The U.S. Department of Justice and the National Association of Realtors (NAR) have reached a settlement on a 2005 antitrust complaint in which the DOJ accused the group of freezing out Internet-based real estate agents.
The proposed settlement, which would be enforced for 10 years, requires the NAR to allow Internet-based brokers of residential real estate to compete with traditional brokers, the DOJ said. The settlement could give real estate customers "more choice, better service and lower commission rates," the DOJ said.
The DOJ's Antitrust Division filed a civil lawsuit against the NAR in September 2005. The agency accused the NAR of implementing policies that obstructed real estate brokers who used Internet-based tools to offer better services and lower costs.
The DOJ accused the NAR of allowing brokers to pull their real estate listings from the Multiple Listing Service (MLS), a joint venture among competing brokers. Association brokers have traditionally shared listings with each other, and customers could access those listings by mail, fax, or at real estate broker offices, the DOJ said. But an association policy allowed brokers to opt out of sharing their listings with brokers offering Web-based property search services, the DOJ said.
The NAR's policies "threatened to lock in outmoded business models," the DOJ said.
The NAR did not admit wrongdoing and will make no payments in connection with the settlement, the trade group said.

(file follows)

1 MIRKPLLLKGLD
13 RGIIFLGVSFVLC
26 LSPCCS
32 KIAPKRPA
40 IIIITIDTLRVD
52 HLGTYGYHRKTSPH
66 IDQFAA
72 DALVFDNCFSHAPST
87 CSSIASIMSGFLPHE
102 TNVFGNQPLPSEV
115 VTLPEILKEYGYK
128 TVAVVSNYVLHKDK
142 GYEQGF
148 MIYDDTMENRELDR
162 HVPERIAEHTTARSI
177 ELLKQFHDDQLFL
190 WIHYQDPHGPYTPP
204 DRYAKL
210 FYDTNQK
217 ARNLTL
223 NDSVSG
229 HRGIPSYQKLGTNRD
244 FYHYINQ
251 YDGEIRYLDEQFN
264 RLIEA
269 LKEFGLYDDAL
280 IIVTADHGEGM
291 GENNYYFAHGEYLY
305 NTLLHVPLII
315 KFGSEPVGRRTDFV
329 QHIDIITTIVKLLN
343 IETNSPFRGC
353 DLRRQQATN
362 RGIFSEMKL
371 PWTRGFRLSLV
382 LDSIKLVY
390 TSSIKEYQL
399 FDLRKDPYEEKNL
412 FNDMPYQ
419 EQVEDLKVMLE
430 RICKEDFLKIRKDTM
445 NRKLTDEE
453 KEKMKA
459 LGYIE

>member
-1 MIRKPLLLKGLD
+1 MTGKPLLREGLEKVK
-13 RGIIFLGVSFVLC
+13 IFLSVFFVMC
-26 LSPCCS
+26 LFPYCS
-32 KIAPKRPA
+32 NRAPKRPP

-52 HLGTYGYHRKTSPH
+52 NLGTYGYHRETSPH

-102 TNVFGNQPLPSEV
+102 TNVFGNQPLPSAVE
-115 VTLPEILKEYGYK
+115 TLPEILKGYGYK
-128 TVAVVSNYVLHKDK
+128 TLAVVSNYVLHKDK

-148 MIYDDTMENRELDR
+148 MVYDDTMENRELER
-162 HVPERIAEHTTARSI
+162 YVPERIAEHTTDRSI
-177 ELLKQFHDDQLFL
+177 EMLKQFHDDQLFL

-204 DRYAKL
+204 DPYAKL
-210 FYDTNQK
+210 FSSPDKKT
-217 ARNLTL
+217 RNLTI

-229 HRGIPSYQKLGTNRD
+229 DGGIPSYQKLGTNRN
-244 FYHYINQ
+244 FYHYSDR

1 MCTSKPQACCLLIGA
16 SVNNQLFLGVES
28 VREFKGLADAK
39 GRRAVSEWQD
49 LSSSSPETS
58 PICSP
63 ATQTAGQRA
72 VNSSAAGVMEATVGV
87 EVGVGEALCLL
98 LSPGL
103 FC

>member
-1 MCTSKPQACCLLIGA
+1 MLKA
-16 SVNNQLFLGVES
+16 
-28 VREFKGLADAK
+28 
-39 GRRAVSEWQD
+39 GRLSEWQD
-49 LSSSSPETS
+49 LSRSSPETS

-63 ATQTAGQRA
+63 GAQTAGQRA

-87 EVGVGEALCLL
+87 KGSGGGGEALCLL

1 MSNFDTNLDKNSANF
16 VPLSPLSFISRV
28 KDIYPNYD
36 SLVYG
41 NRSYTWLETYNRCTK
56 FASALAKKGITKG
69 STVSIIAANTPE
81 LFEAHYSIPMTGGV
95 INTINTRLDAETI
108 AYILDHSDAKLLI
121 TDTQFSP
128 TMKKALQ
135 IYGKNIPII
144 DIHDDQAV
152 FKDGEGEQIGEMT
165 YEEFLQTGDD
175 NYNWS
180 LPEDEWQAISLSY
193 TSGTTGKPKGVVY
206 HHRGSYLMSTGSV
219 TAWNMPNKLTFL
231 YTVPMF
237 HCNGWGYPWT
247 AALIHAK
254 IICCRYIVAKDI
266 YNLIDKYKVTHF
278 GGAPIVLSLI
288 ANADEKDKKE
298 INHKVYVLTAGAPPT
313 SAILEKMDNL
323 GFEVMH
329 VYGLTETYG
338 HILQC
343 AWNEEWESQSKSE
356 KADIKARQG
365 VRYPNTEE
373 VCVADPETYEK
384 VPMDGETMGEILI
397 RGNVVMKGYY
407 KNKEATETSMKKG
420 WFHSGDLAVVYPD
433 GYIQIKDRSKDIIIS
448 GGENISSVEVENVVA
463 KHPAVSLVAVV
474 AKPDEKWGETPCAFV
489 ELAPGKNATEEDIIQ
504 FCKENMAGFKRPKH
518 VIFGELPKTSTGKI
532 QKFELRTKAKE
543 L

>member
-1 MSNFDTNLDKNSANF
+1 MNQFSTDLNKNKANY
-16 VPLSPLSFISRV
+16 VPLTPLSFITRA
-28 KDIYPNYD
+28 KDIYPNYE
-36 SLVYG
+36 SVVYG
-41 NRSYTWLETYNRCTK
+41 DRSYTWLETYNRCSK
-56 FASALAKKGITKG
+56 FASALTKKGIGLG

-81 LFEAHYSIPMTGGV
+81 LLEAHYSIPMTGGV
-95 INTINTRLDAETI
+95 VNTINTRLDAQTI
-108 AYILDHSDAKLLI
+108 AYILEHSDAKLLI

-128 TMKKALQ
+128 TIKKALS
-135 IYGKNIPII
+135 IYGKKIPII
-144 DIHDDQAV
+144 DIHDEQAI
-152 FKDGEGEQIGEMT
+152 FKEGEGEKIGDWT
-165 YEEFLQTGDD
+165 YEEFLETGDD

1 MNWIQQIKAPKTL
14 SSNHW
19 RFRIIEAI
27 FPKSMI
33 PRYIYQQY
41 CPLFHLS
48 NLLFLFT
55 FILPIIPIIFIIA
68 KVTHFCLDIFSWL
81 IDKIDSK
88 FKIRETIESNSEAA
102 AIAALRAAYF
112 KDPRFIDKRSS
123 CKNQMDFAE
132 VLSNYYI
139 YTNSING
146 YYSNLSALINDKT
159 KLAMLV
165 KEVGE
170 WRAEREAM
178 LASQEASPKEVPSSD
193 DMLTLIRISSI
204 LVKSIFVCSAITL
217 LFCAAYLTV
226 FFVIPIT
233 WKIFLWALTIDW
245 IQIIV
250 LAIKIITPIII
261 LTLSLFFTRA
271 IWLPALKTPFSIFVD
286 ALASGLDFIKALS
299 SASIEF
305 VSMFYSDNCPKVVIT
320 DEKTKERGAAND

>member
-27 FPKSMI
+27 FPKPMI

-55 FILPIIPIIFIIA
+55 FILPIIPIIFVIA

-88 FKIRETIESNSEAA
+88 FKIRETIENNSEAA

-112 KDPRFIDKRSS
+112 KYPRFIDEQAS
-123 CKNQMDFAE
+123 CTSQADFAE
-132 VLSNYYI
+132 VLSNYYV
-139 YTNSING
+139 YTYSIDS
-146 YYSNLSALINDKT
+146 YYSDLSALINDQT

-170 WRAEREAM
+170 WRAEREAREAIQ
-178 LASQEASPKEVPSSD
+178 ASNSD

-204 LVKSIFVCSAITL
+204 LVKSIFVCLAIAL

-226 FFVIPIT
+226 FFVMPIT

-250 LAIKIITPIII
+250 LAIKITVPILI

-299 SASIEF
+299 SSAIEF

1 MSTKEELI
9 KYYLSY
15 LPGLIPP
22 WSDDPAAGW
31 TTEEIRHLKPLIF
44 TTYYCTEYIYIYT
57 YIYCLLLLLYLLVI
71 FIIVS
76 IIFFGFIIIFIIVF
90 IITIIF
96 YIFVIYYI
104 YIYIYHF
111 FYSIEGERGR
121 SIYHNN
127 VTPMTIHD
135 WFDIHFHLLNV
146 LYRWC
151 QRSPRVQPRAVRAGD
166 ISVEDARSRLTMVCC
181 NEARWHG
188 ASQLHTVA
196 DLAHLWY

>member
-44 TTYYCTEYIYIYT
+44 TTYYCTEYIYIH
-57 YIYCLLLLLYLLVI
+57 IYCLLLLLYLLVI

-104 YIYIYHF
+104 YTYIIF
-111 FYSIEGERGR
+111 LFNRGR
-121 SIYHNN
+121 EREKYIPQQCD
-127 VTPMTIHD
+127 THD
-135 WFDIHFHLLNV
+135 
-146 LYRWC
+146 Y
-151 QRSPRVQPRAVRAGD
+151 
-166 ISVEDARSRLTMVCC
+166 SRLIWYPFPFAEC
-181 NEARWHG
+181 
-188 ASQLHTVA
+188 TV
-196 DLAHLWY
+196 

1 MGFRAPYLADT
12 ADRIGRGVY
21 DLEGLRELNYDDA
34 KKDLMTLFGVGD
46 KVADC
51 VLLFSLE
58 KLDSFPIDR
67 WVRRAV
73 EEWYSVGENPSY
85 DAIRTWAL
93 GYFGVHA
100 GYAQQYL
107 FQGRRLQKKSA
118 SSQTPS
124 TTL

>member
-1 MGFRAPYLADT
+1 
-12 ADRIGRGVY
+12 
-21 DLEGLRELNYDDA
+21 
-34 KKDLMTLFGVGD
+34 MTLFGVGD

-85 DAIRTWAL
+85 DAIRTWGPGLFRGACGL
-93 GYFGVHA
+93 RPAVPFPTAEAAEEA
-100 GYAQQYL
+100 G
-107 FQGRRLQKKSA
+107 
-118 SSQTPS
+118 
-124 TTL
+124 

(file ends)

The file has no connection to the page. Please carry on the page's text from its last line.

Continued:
"This is clearly a win-win" for the real estate industry and its clients, NAR president Richard Gaylord said in a statement.
The case was scheduled to go to trial in July in U.S. District Court for the Northern District of Illinois, Eastern Division, in Chicago.
Under the proposed settlement, the NAR will enact a new policy that guarantees that Internet-based brokerage companies will not be treated differently from traditional brokers. Brokers participating in a MLS will not be permitted to withhold their listings from brokers who serve their customers through virtual office Web sites, the DOJ said. The settlement still has to be approved by the court.
Brokers will be able to use virtual offices to educate consumers, make referrals, and conduct brokerage services. The NAR also has agreed to adopt antitrust-compliance training programs that will instruct real estate groups about the antitrust laws and the requirements of the proposed settlement.
The settlement will prevent traditional brokers from "deliberately impeding competition," said Deborah Garza, deputy assistant attorney general of the DOJ's Antitrust Division, in a statement. Consumers are more likely to receive better services and pay lower commissions with "unfettered competition" that allows "innovative and efficient approaches to the residential real-estate market," she said.
The NAR is a trade association of more than 1.2 million residential real-estate brokers as members. In almost every area of the country, brokers have organized MLSes, and more than 80 percent of the 1,000 MLSes in the U.S. are affiliated with NAR, the DOJ said.
The DOJ antitrust lawsuit challenged the NAR policies adopted in 2003 and 2005. One association rule challenged by the DOJ allowed traditional brokers to withhold MLS listings from brokers operating virtual offices. The NAR does not allow brokers to withhold listings from other traditional brokers, the DOJ said.
A second association policy prevented a broker from showing homes through a virtual office, then referring those customers to other brokers who could help customers view homes in person and negotiate contracts for them. Some brokers using virtual offices attempted to pass along some savings to customers, the DOJ said.